this country is not great ."
Eight state investigators and two from the CDC were
in the area trying to isolate the bacteria.
Cherry said the drinking water was uncontaminated
in Abbeville, a city of about 1 1,000, and in Kaplan, which
has a population of 5,500. . .
However, he added that the bacteria found in the
sewage had to come from somewhere and "that's the
Cholera is a painful disease found mainly in the tropics,
where sanitation is pooT and drinking water and food
easily become contaminated.
Symptoms include severe diarrhea, vomiting, collapse
and muscle cramps. It is usually transmitted by water or
insects and seldom spread from person to person.
Berreth said with "appropriate treatment, about 99
percent" of cholera victims recover. At the turn of the
century, the mortality rate ran between 30 percent and
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St. Louis earthquake
ST. LOU lb (AP)-A small earthquake centered near St.
Louis was felt as far north as Chicago and as far south
as Louisiana, but caused only minor damage, authorities
Sean T. Morrissey, technical director of the St. Louis
University seismographic observatory, said the tremor
measured 3.1 on the open-ended Richter scale. Prelimin
ary reports from the university had estimated the quake
at 3.5, but final official figures were revised downward,
a spokesman said.
Morrissey described the tremor as a "small, shallow,
Otto W. Nuttli, professor of geophysics at St. Louis
University, said the quake appeared to be centered about
five miles southwest of the university's seismograph,
which is located on the campus.
This would place the epicenter in south St. Louis
County, he said, and would make the tremor the closest
the university seismograph has recorded since it was set
up in 1909.
Two north St. Louis County residents reported broken
windows, another said her kitchen ceiling light fixture
fell, and a water main burst in Alton, 111., after the quake
rumbled through the area at 7:24 a.m.
Both Nuttli and Morrissey said the cause of the quake
could not be determined, but Morrissey said he was
virtually certain it was not caused by movement along
the celebrated New Madrid geologic fault, which runs
through southern Missouri.
Nuttli said the disturbance may have been from either
the St. Louis or Waterloo faults, both of which are
under the metropolitan area, and have been regarded as
Deaths called mysterious
PEVELY, Mo. (AP)-Investigators searched for clues
Wednesday to the mysterious death of a woman and the
illness of her family, found semiconscious and suffering
from seizures Tuesday in their home.
The victims appeared to have been overcome by gas or
poison, authorities said, but a team of investigators
working through the night ruled out methane and other
gases commonly formed in sewer systems as causes.
Several police officers became ill after inspecting the
Boyer home Tuesday and one was temporarily
Bonnie Boyer, 36, was found dead in a basement bed
room at the home by her mother, Eva Sims, who entered
the home after telephoning all day without response.
Robert Boyer, 36, an Army recruiter, and their two
children, Tanya, 16, and Barry, 12, were hospitalized,
unable to tell authorities what made them ill.
About 40 families temporarily evacuated from the
neighborhood as a precautionary measure were allowed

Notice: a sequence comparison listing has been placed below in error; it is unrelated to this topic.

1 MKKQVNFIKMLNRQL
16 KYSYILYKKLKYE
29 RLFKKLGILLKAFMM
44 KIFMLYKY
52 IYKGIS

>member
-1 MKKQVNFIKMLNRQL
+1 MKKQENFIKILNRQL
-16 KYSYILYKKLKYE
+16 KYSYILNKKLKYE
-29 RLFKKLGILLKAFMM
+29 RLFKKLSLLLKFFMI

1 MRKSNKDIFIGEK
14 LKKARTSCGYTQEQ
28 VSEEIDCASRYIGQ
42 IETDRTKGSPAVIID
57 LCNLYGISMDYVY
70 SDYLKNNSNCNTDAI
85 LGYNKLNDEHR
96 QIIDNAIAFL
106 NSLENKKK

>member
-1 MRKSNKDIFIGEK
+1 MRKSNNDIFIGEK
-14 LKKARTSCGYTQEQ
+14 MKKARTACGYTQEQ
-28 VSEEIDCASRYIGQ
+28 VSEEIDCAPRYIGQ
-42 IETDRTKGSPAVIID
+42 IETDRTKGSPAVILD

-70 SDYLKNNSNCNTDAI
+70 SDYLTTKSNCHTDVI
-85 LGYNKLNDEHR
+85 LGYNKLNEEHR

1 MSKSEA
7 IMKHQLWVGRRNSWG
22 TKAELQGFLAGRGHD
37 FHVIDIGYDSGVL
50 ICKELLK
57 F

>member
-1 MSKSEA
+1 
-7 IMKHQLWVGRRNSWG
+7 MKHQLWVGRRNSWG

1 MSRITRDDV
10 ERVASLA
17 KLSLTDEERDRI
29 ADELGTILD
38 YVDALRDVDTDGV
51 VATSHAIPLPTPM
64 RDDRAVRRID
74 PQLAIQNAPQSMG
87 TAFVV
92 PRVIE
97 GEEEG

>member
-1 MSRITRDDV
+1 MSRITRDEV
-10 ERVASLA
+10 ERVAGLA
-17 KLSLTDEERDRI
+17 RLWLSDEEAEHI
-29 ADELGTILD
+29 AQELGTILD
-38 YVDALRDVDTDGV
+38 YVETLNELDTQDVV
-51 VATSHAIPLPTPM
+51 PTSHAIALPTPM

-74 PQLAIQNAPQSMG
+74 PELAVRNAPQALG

to return Wednesday morning.
A team of Army epidemiologists and teams of toxolo
gists and pathologists were sent to investigate. By
Wednesday they had reported no cause for the problem.
"Right now we don't know what the hell it is,"
said the Jefferson County coroner, Dr. James C. Rehm.
"We had the place checked for any possible gas
contamination and it was clean."
A classmate of Barry Boyer's told authorities the elder
Boyer had spoken Monday of the family having a "con
tagious disease," Police Sgt. Harry White said.
The classmate and dose neighbor. Randy Huskey.
13, said Barry had not been to class since last week, and
had asked him to pick up his assignments for him.
Husky said that about 4 p.m. Monday he went to the
BoyeT home to take Randy an assignment, but the elder
Boyer came to the door and said Huskey should not come
inside because the family 1iad something contagious."
Huskey said he went to the house again about 2 30
p.m. Tuesday, and Tanya told him her father had told the
children not to see or speak to anyone.
The two Boyer children were listed in critical condi
tion Wednesday in the intensive care unit at Cardinal
Glennon Memorial Hospital in St. Louis, and Boyer
was in serious condition at another St. Louis hospital.
An autopsy conducted on Mrs. Boyer's body showed
no obvious cause of death, according to Dr. George Gant
ner Jr., St. Louis city and county medical examiner.
Publication No. 14480
Editor in chief: Carle Engstrom. Managing editor: Betsie Am
mons. News editor: Tamara Lee. Associate news editors: EX
Casaccio Bnd John Minnick. Night news editor: John Ortmann
Layout editor: Liz Beard. Entertainment editor: Casey McCabe
Sports editor Jim Key. Photography chief: Ted Kirk. Art
director Jack Raglin. Magazine editor: Amy Lenzen. Magazine
managing editor Mary Jo Howe.
Copy editors Jill Denning, Deb Emery, Kim Hachiya, Lynn
Paustian, Sue Schaecher, Deb Shanahan Margaret Stafford.
George Wright and Jeff Unger.
Business Manager, Jerri Haussler. Peoduction Manager: Kirtv
Policky. Advertising Manager: Denise Jordan. Assistant Adver
tising Manager: Pete Huestis
The Daily Nebraskan is published by the UNL Publications
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and spring semesters, except during vacations.
Address Daily Nebraskan, Nebraska Union 34, 14th and B